4th Warder

News and Notes for Residents of South Euclid's Ward 4 from Councilwoman Jane Goodman.

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Location: South Euclid, Ohio

Monday, July 27, 2009

Cedar Center - More than just a few new stores

Tonight at Council meeting we will, I hope, pass a measure giving Mayor Welo the go-ahead to sign the development agreement with Coral Co., finally setting in motion the redevelopment phase of the project. That will start the clock on getting preliminary site plans for where buildings and sewers and power and water and such will go. Then come the design plans, and the planning commission review period and architectural review board and public hearings (which require advance notification times) and in the meantime the site gets decontaminated and readied for building.

It's really exciting, not just because we'll have neat new restaurants and retail, greenspace and such, but because of what this development will do to make the whole southeast corner of our city a magnet for new residents looking to be part of a revitalized neighborhood and city, and a reason for longtime residents to stay.

We usually think of economic development as only having to do with commercial projects or office space, and the actual CC property will lead with those elements.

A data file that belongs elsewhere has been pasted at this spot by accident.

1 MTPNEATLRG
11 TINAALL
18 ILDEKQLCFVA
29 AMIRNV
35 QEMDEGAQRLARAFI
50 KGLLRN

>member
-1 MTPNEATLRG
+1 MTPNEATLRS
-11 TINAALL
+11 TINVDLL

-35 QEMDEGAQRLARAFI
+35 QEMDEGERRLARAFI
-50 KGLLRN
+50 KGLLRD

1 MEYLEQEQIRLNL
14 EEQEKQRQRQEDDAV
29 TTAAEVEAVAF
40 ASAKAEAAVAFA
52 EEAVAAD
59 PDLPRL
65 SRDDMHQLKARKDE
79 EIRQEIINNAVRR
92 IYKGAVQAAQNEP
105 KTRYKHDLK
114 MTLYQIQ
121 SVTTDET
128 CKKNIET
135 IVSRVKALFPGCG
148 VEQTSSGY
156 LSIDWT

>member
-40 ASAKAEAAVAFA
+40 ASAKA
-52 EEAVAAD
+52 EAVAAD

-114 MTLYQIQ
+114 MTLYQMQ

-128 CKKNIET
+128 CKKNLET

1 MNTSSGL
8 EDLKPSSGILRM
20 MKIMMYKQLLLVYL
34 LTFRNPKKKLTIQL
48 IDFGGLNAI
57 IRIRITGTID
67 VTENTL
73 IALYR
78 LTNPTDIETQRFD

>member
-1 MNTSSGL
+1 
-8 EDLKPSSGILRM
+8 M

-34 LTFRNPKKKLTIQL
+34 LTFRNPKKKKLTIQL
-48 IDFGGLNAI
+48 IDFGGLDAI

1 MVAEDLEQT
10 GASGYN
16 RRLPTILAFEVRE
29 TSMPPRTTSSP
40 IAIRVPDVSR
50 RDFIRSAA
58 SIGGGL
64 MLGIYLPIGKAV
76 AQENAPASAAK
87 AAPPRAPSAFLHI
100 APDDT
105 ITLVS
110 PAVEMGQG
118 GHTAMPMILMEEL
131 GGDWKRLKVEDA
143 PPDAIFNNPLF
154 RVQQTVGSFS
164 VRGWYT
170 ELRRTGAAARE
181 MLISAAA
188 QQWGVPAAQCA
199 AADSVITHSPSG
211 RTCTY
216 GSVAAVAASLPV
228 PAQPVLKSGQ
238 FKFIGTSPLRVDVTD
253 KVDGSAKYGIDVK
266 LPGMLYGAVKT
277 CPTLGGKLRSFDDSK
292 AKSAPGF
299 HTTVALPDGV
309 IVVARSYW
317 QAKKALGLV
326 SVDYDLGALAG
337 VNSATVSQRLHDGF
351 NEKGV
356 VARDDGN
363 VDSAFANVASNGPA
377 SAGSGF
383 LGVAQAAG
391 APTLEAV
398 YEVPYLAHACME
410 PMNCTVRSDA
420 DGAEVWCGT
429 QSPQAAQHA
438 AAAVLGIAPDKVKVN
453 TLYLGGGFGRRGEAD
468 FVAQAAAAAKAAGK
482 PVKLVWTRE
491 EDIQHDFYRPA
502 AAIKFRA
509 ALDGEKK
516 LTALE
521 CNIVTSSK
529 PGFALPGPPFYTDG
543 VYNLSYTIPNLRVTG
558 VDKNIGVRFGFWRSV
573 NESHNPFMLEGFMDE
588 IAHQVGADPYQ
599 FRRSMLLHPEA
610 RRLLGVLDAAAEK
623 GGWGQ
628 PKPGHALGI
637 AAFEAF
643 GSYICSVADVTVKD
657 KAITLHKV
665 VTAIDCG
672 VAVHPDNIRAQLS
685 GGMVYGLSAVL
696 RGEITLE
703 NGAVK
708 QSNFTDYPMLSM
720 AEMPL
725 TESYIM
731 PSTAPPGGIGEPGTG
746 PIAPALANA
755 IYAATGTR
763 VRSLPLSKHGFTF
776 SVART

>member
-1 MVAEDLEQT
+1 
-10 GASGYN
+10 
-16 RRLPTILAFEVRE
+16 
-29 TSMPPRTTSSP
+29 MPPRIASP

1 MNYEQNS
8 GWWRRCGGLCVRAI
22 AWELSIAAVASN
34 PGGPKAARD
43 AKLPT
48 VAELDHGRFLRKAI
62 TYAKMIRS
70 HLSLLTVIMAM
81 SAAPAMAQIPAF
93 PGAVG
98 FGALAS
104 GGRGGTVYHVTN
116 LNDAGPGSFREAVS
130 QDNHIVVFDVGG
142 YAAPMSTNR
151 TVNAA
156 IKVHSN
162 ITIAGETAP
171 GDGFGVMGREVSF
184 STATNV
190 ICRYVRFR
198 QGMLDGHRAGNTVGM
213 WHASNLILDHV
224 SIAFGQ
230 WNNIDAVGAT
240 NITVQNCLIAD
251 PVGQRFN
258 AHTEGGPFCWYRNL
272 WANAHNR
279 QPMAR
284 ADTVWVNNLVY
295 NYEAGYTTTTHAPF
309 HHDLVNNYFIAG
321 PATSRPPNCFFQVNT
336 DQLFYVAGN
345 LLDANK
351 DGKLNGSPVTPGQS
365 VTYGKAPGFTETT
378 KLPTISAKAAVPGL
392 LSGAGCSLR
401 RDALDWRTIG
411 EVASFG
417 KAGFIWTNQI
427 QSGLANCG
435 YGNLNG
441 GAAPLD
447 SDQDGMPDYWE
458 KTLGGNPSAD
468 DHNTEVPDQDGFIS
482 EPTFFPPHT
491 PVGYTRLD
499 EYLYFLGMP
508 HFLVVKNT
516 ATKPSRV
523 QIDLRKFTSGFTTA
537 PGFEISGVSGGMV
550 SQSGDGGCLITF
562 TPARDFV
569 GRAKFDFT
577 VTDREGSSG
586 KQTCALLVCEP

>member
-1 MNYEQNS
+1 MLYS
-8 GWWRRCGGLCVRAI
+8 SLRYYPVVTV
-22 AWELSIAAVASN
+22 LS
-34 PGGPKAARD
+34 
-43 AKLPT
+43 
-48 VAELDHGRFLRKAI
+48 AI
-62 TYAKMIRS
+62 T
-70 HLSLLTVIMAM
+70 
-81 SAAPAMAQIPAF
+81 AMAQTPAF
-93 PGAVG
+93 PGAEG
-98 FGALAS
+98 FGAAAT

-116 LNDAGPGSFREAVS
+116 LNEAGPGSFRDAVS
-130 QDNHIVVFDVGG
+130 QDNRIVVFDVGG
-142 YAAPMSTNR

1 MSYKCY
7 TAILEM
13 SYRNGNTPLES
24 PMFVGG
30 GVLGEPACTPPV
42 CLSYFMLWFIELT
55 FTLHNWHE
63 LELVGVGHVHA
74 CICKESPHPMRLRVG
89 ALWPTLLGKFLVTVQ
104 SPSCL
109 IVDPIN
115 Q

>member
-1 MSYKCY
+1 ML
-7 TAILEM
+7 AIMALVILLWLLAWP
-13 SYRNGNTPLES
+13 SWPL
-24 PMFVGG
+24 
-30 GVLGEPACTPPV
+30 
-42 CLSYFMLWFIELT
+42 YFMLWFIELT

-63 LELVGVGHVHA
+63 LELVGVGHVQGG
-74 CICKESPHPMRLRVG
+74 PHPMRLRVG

But the financial investment and incentives being directed toward green building and sustainable housing and energy projects like the ones we're gearing up to bring to the neighborhoods north and east of CC provide a fantastic opportunity to make updating our housing stock and our neighborhoods a new economic driver.

People want roomier, more convenient homes than what we have in "bungalowville." We can make those houses not only more user-friendly but also greener, more energy-efficient and environmentally friendly, all of which make them more marketable.

So when I say I want to improve our neighborhoods, this is one of the ways I mean to do it – green updates and community gardens and elbow room to spread out a little. I think we could make this area the place to go to see all the new green technologies and materials and designs. And as the work gets done, contractors learn and train workers in green jobs, putting up solar cells and installing geothermal heating/cooling systems and rooftop windcatchers.